Green Flake, the Mormon Pioneer Trail

Historic image of a man standing in a suit.
Green Flake

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Green Flake – Mormon Pioneer Trail[1]

By Angela Reiniche

Green Flake was born into slavery on 6 January 1828 on the Jordan Flake Plantation in Lilesville, Anson County, North Carolina. His master, Jordan Flake, gave ten-year-old Green to his son James Madison Flake as a wedding gift when he married Agnes Love in 1838. James and Agnes moved shortly thereafter to Mississippi with their three-year-old son, taking along Green and their other slaves. They intended to help colonize land that had been opened to white settlers following the government’s forced removal of several American Indian communities to present-day Oklahoma. While in Mississippi, the Flake family and their enslaved servants met Elder Benjamin Clapp, a Mormon missionary, and joined The Church of Jesus Christ of Latter-day Saints. John Brown, a Mormon missionary assigned to Mississippi, noted in his diary on 7 April 1844 that “we ordained two elders the same day, brother James M. Flake & Washing[ton] N. Cook. I also baptized two Black men, Allen & Green, belonging to Brother Flake.”[2] Green Flake had joined the church during a time when Church President and Prophet Joseph Smith proposed to free all the slaves in the United States. After Smith’s assassination just two months later, Brigham Young assumed leadership of the church and, a year later, began organizing a mass migration of the Latter-day Saints to resettle in the American West.

The Flake household, which pledged to follow in Young’s footsteps, traveled first to Nauvoo, Illinois, in 1844, where the church accepted Green’s labor as part of the Flake family tithing. When Young led the first LDS wagon companies out of Nauvoo in 1846, three Mormon families from Mississippi volunteered their enslaved men – Green Flake, Oscar Crosby, and Hark Lay – to go along as laborers. (Flake, at the time, weighed nearly two hundred pounds and was respected as a laborer.) Brigham Young instructed that his vanguard party, which would be followed by the rest of the saints fleeing Nauvoo later in the spring, should include the slaves Green Flake, Oscar Crosby, and Hark Lay to chart the path into the Salt Lake Valley and to prepare homes for the oncoming families. The journals kept by company members, therefore, consistently referred to Flake, Crosby, and Lay. These African American men made vital contributions during the pioneer trek, with Flake acting as Brigham Young’s personal wagon driver.[3]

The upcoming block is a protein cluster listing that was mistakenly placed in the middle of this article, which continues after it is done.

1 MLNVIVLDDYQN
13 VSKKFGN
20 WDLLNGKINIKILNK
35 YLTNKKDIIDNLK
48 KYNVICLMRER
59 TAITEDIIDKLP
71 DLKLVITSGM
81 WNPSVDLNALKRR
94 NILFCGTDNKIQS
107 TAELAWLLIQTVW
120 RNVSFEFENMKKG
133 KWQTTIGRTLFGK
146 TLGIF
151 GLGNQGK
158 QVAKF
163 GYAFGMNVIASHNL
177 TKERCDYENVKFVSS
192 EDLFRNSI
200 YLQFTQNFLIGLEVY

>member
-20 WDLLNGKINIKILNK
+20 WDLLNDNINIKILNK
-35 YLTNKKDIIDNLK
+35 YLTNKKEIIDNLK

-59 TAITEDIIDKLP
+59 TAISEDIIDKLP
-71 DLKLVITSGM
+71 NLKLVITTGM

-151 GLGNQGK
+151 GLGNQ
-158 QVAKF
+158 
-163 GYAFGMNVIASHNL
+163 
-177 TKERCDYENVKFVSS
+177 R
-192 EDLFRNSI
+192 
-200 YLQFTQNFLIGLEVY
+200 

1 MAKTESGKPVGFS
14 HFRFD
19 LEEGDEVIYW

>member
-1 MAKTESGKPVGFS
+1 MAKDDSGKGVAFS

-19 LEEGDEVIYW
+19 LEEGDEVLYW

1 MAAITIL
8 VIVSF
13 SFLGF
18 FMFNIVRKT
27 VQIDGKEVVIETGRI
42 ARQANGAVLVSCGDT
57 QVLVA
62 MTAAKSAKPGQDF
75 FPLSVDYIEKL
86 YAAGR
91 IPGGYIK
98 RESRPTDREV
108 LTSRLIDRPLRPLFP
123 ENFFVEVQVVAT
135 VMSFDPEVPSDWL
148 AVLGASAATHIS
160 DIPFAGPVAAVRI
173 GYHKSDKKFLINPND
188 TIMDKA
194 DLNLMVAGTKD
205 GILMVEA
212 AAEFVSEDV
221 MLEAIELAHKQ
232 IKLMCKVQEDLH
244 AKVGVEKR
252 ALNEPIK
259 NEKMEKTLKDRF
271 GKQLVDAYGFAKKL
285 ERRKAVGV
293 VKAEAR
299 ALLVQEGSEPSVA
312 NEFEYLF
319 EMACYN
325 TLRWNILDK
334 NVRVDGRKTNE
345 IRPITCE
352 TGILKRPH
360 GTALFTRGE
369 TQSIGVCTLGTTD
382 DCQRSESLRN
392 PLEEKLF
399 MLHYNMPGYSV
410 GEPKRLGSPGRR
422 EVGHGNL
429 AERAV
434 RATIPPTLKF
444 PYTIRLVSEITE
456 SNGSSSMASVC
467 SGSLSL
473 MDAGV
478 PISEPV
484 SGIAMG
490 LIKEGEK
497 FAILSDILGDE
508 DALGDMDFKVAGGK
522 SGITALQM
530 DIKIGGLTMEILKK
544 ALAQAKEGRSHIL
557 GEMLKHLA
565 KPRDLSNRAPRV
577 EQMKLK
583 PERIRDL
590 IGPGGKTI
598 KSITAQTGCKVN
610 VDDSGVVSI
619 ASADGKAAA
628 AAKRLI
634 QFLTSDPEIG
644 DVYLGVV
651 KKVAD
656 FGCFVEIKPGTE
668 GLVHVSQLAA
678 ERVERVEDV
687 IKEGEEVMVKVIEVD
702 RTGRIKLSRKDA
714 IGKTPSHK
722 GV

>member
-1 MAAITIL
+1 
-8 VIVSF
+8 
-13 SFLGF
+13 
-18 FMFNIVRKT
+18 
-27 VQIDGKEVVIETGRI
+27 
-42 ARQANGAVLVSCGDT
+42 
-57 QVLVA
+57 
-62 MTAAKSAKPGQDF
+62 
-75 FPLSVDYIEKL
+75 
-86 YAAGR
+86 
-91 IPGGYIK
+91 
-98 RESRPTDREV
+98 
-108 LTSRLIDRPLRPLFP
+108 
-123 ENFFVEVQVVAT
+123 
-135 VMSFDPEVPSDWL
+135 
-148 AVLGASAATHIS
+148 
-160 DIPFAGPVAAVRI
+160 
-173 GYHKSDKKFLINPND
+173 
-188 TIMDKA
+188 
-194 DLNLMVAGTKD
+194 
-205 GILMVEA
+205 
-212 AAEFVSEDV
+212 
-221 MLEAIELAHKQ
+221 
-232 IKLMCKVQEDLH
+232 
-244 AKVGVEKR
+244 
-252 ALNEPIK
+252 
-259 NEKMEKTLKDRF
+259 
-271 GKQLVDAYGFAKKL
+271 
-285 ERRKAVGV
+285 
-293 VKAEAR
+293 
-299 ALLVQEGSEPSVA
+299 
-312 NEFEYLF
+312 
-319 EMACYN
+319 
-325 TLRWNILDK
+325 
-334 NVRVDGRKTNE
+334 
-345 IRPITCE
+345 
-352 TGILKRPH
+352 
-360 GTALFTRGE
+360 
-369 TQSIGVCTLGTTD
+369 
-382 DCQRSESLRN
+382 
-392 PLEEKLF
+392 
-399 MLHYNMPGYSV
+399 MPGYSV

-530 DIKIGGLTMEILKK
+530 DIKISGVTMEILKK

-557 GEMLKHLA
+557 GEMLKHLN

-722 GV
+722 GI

Flake made particularly significant contributions during the final days of that trek. When Brigham Young lay ill at the head of Emigration Canyon, nearly at the threshold of the Salt Lake Valley, Green was one of a select few chosen to forge ahead to prepare the road into the valley. Green drove the first wagon into Emigration Canyon, and by the time Young arrived in the valley a few days later, Green had already planted crops. Soon afterward, Flake proved to be enormously helpful to his immediate masters. When James and Agnes Flake arrived in the Salt Lake Valley in October 1848, they found that Green had built them a comfortable log cabin in the Holladay area of the Salt Lake Valley, about ten miles from the main settlement of Salt Lake City.[4]

James Madison Flake died in 1850, not long after Young had ordered the Mississippi Saints to leave Holladay and establish a new colony in California at Rancho San Bernardino. Agnes Flake, her sons, and Lizzy Flake (one of their other slaves, unrelated to Green) made their home in California until Agnes died from a long-term illness in 1854. Green Flake, for reasons unknown, did not make the move to California. Agnes experienced financial struggles after the death of her husband; she asked Amasa Lyman, a church elder who had organized the Holladay settlement and the move to San Bernardino, to write to Brigham Young to ask him to sell Green to raise funds for her family. No sale took place, however, and Green may have considered himself free. Some church histories suggest that when James Madison Flake died in 1850, Green was given to Brigham Young, who then freed him.[5]

By this time, Green Flake had married Martha Crosby, who had been baptized into the Church of Jesus Christ of Latter-day Saints while enslaved by the Crosby family in Mississippi. Green and Martha had two children, Lucinda and Abraham, and the family remained in Union (a few miles southwest of Holladay) until the late 1890s. They farmed there and joined Hark Wales (formerly Hark Lay) and other members of the Crosby’s extended family as they pursued mining ventures. The 1860 census for Salt Lake County, post office Union, recorded an entry for the Flake family: Green Flake, his wife Martha, and their two children, Lucinda (5) and Abraham (almost a year). Green’s occupation was listed as a “common laborer,” and most of their neighbors were of the same occupation or listed as “farmers.”[6] Ten years later, according to census records, Lucinda and Abraham remained in their parents’ household, living next door to another Black pioneer, Miles Litchford, and his family. Two years later, in June 1862, Flake and his family were emancipated when Congress eliminated slavery in all U.S. territories. Flake and Litchford, along with several other African American Mormon pioneers, worked together in the mining industry during the 1870s.[7]